Passenger Robert Abney, 19, of 4016 Martin Luther King Jr. Avenue, suffered a head injury and was also reported in serious condition. No other passengers were reported to have life-threatening injuries.
The driver of the truck apparently was not injured, according to the proprietor of the firm that owned the truck, Crow's Hauling Service Inc. of Washington.
Police said late yesterday they were still trying to sort out details of the accident. They indicated it might be Monday before the investigation is completed.
Metro operations chief Theodore Weigle said, "as far as we know now, we don't think that there was any excessive speed or faulty equipment involved."
He said the bus, a 1977 or 1978 Grumman Flxible "new look bus," was a very reliable model and had withstood the impact of the accident relatively well. "I was amazed that a bus could roll down a 25-foot embankment and be as undistorted as it appears to be," Weigle said.
The accident occurred at a point where Portland Street crosses South Capitol Street on an overpass. The truck, on the way to the Air force base where it was to pick up a load of debris, was westbound on Portland. The bus was heading north, about to enter an access ramp that leads down to South Capitol.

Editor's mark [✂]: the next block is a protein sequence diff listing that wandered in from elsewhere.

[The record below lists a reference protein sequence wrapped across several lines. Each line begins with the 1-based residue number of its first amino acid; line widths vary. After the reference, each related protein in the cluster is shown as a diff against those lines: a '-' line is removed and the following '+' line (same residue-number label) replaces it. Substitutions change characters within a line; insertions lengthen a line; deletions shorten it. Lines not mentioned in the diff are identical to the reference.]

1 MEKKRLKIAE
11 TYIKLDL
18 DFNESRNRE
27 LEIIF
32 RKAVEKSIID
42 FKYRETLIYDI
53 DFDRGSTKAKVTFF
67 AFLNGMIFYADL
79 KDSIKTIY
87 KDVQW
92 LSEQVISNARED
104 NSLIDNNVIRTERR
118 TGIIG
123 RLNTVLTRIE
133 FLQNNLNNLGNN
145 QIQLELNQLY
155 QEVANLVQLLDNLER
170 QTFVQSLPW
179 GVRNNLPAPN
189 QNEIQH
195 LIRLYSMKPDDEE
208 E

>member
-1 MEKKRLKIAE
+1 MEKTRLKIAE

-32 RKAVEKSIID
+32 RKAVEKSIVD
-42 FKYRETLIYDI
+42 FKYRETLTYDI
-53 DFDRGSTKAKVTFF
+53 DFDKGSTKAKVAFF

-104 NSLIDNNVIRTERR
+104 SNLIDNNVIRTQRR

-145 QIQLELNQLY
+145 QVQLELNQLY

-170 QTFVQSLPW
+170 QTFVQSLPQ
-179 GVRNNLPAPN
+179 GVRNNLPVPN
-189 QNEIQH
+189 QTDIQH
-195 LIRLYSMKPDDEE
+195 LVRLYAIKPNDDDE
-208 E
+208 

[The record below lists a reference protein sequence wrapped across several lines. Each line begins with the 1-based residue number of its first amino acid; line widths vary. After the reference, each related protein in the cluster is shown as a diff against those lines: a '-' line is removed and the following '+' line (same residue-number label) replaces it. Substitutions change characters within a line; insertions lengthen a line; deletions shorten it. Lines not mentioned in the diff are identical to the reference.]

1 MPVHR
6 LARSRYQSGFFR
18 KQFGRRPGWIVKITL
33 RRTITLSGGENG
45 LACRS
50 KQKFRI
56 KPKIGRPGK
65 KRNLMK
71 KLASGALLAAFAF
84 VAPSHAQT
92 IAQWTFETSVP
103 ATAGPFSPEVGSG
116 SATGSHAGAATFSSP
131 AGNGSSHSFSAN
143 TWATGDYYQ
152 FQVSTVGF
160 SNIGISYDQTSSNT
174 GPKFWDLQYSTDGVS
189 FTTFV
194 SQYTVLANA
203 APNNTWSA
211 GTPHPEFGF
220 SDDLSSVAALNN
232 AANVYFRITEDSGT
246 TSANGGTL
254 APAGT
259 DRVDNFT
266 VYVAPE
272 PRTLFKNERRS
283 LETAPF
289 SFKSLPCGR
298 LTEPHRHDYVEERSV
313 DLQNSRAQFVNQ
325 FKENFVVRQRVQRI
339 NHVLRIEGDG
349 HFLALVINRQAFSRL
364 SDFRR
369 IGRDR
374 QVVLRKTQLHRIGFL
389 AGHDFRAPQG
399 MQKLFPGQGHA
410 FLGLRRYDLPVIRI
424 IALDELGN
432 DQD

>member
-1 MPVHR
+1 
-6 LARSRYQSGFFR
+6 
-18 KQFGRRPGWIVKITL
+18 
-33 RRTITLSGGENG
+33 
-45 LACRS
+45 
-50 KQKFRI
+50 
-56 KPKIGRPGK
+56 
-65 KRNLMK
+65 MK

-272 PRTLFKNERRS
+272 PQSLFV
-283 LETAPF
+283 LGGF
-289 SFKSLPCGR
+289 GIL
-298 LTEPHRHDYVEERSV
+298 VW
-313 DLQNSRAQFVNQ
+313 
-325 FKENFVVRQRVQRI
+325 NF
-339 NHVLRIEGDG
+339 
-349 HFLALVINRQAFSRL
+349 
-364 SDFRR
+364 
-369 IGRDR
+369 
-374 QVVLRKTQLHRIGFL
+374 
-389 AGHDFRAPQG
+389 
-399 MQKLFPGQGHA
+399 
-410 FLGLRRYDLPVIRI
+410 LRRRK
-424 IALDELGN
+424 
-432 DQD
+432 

The truck had been standing at a red light, preparing to cross the overpass. First, however, it had to pass through an intersection with the access ramp. The truck and the bus were both trying to cross that intersection when the collision occurred.
Several passengers said the bus entered the intersection after the yellow caution light came on. None interviewed by The Washington Post recalled seeing the light turn red, however.
Two of the passengers said they believed the bus driver had increased speed to try to make it through the light before it turned red, and one recalled that passengers at the rear of the bus had complained in the instant before the crash that the driver was going too fast.